You see blood in your urine. When kidneys filter wastes from the blood to make urine, they usually keep the blood cells in the body, but when the filters in the kidneys are broken, the blood cells can “leak” out into the urine. Blood in the urine can indicate malignancies, kidney stones, or an infection, in addition to renal disease.
Your urine is foamy. Excessive bubbles in the urine, especially those that require multiple flushes to disappear, suggest the presence of protein in the urine. Because the common protein found in urine, albumin, is the same protein found in eggs, this foam may resemble the foam you see when scrambling eggs.
You’re experiencing persistent puffiness around your eyes. Protein in the urine is a symptom that the filters in the kidneys have been damaged, allowing protein to flow into the urine. Your kidneys may be leaking a high amount of protein into the urine rather than storing it in the body, causing puffiness around your eyes.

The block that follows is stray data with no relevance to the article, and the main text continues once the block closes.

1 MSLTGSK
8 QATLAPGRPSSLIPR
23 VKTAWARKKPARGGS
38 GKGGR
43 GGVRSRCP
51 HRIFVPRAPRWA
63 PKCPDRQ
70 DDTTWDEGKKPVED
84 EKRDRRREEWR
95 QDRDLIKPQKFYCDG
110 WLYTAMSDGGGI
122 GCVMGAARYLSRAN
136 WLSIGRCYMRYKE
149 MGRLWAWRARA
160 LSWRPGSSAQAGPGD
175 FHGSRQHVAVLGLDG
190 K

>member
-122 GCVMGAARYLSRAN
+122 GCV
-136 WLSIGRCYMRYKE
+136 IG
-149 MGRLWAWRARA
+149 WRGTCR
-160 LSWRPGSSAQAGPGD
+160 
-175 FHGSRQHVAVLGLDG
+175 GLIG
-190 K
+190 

Your ankles and feet are swollen. Reduced renal function can cause salt retention, which causes edema in the feet and ankles. Heart illness, liver disease, and chronic leg vein problems can all cause swelling in the lower limbs.
You have a poor appetite. This is a very common symptom, but one of the explanations could be a buildup of toxins due to decreased renal function.
Your muscles are cramping. Impaired renal function can lead to electrolyte abnormalities. Muscle cramping can be caused by low calcium levels and poorly managed phosphorus, for example.